December 17, 2018
A HR Dilemma: Hire externally or promote internally?
We discuss an HR dilemma. Any employer looking to fill a senior role has a choice when it comes to hiring – promote from the inside or bring in someone new. But which is best?
The truth is that both can work well in different instances. From a human resources point of view, sometimes promoting an existing staff member will save you time and money and mean your business keeps up momentum. However, there’s no substitute for the fresh approach and ideas that come from hiring from outside.
We take a look at the HR pros and cons of each and walk through some questions to ask, which will assist you in making the right decision.
The HR pros and cons of promoting within
Promoting an existing staff member brings many advantages. You’ll know what you’re getting (at least to some extent), you’ll be helping them grow their careers, you’ll spend less on training them in processes and procedures and they’ll already be stepped in your company culture. Just as importantly, they’ll also be known throughout the business and should have forged many of the relationships they’ll need to make to succeed.
But familiarity is a double-edged sword. Promoting a staff member can breed resentment, as colleagues now find someone who was once ‘one of them’ is now their superior. It can be especially hard to take for people who were passed over for the same role – this can lead to a loss of morale and productivity or even resignations. By promoting someone you’ll also have to fill their role, which can be tough if they were a star performer.
The HR pros and cons of hiring externally
When you bring someone in from outside, you can overcome some of these internal politics. But not all. Your current staff will still be on high alert, weighing up what they think of their new boss, even if you won’t be faced with the awkward prospect of a newly promoted worker now giving orders to their former peers.
The reality is that you won’t always have all the skills you need in-house and you may have to import them from time-to-time. This is especially true for expanding businesses where your growth means you’ll need to acquire whole new functions and specialties and the only way to get them is from outside.
An external hire can also bring new ideas and new ways of doing things. They’ll have hopefully seen how other successful organisations work and can bring some of that experience to play in your business. This perspective can also make external hires great mentors for more junior staff.
But what do the studies show?
There has been surprisingly little academic analysis about which approach is likely to work best. However, one study by Wharton Business School concluded that external hires generally performed worse, were more likely to leave and were paid more than their internally promoted counterparts – at least for the first two years.
After two years, however, the situation reversed. External hires were then usually more competent and tended to be promoted more rapidly to even higher positions within the organisation.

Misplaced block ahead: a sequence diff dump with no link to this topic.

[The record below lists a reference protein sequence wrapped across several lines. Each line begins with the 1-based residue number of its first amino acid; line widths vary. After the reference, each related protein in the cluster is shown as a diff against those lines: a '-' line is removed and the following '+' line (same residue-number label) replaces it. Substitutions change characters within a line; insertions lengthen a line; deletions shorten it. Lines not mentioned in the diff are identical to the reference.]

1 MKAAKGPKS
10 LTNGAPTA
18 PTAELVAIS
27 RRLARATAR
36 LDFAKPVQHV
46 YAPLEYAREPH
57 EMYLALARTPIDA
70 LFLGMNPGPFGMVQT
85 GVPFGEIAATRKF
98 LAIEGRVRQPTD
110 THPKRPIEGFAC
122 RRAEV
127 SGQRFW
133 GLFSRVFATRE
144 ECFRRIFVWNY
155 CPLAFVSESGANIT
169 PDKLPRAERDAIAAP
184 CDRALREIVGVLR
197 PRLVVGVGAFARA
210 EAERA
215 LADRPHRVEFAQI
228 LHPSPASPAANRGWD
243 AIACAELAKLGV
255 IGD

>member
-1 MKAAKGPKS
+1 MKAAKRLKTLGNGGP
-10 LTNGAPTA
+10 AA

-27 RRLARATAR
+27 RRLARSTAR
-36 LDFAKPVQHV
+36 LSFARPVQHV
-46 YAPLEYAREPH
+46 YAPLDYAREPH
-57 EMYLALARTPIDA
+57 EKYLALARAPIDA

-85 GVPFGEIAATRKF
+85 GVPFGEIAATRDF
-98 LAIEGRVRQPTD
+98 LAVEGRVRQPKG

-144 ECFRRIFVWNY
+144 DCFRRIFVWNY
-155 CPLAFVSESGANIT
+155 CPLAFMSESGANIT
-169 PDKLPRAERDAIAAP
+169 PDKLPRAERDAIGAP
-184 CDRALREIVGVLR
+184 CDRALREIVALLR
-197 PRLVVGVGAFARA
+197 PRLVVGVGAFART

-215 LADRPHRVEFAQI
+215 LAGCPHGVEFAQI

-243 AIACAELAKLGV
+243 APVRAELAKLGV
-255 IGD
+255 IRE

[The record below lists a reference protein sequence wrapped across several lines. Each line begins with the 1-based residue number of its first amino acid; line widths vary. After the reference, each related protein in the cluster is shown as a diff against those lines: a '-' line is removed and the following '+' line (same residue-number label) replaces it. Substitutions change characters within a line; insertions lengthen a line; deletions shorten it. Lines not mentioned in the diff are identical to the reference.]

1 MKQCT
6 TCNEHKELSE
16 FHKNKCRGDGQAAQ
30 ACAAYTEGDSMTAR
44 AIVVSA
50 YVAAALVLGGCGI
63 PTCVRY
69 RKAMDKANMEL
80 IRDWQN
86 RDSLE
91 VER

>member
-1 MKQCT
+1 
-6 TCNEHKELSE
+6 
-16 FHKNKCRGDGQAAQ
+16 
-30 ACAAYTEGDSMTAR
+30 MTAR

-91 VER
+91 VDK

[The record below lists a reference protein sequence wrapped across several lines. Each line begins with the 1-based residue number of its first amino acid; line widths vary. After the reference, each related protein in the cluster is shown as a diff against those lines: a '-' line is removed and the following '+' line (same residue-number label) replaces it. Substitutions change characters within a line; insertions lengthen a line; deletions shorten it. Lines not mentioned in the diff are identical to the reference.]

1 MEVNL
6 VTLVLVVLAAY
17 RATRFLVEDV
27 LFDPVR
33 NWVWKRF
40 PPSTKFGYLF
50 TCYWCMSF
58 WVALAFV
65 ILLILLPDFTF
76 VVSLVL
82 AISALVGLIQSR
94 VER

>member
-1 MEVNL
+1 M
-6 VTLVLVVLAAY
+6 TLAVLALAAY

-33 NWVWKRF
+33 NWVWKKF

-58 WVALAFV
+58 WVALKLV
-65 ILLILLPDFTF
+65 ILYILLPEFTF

What this reflects, is that hiring externally is a greater risk and one that involves some serious time and effort in helping someone come up to speed. That’s something most employers are usually prepared to accept with junior staff but they often think twice when it comes to employees higher up the ladder.
It’s about the HR processes
The truth is both hiring and promoting can work. What’s most important is that you gear your business up so that it’s possible to use either depending on the circumstances.
What this means is that you provide proper HR, training and experience so that employees are encouraged to grow their skills to the point where they could step into a role if you need them to. You should also consider a formal leadership development program, where you identify talented staff members and groom them to take over the running of the show.
At the same time, you should also make sure your HR department have fine-tuned your recruitment and are ready to go whenever an external hire is required.
Here’s your hiring versus promoting checklist:
Once you have your HR systems in place, you can then ask yourself a series of questions to work out which approach is likely to yield the best results for you. As professional HR consultants, we’ve carefully put these together.
- What does the role involve? Does anyone internally have the skills and talent needed to fill it?
- If so, what’s holding you back from promoting them? Do you need to smooth over things with colleagues? Are you concerned about the hole they’ll leave in their current role? Do you need to find a way to work things out so that the business and the employee will benefit from the promotion?
- If no one has the skills now, could you get someone quickly up to speed with the training? If so, is this a cheaper, more efficient option than bringing someone in from outside?
- How important are new ideas and skills to your business? Can you only get these from outside?
- Are you growing quickly? Will you need to build a bigger workforce?
- How quickly do you need to see results? Can you afford to give the new employee a couple of years to get the most out of an external hire?
If you’re still unsure, engage an HR consultant
At Catalina Consultants, we’re the experts when it comes to the hiring process. If you have a potential new opening in your business and need some advice from an HR consultant, then speak with us today.